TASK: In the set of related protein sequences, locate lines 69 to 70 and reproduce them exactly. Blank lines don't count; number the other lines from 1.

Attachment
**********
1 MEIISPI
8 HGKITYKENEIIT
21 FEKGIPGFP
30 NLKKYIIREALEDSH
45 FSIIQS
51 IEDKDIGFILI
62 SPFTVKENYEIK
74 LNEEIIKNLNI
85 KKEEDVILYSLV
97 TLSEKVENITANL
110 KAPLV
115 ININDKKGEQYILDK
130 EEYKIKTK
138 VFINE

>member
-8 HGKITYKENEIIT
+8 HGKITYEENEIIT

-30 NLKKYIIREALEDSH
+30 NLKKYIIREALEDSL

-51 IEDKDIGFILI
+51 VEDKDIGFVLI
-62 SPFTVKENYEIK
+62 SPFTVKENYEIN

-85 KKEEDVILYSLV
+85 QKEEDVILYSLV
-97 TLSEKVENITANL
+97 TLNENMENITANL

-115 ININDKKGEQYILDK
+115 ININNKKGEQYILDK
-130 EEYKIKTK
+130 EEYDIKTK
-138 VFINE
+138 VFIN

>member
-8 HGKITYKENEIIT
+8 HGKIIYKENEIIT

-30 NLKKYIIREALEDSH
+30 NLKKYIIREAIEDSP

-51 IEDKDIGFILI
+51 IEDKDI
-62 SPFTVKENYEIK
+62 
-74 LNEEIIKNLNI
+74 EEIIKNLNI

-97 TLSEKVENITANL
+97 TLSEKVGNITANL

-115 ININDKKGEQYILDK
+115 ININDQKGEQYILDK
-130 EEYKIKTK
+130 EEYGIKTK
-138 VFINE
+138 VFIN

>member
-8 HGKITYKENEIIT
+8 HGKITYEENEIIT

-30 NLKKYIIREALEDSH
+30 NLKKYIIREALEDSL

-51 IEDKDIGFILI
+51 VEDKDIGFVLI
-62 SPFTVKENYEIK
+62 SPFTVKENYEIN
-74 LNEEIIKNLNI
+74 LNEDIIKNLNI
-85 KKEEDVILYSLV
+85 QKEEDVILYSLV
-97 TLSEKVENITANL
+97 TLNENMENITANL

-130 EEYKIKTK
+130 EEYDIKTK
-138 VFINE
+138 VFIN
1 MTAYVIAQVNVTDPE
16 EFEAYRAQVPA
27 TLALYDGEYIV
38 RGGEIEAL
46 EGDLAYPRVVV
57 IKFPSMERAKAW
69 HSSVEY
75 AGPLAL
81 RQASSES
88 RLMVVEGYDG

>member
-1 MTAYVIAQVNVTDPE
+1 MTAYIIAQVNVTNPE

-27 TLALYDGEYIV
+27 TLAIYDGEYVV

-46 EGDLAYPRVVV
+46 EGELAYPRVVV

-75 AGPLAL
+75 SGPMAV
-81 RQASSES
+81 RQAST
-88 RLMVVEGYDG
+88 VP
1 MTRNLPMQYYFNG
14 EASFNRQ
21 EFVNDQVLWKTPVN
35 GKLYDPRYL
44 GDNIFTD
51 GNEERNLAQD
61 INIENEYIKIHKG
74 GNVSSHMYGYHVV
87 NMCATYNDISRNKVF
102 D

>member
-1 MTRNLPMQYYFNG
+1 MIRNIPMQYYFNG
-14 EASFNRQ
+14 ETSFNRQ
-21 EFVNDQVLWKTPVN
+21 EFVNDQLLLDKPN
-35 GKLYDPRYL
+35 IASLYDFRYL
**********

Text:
+130 EEYDIKTK
-138 VFINE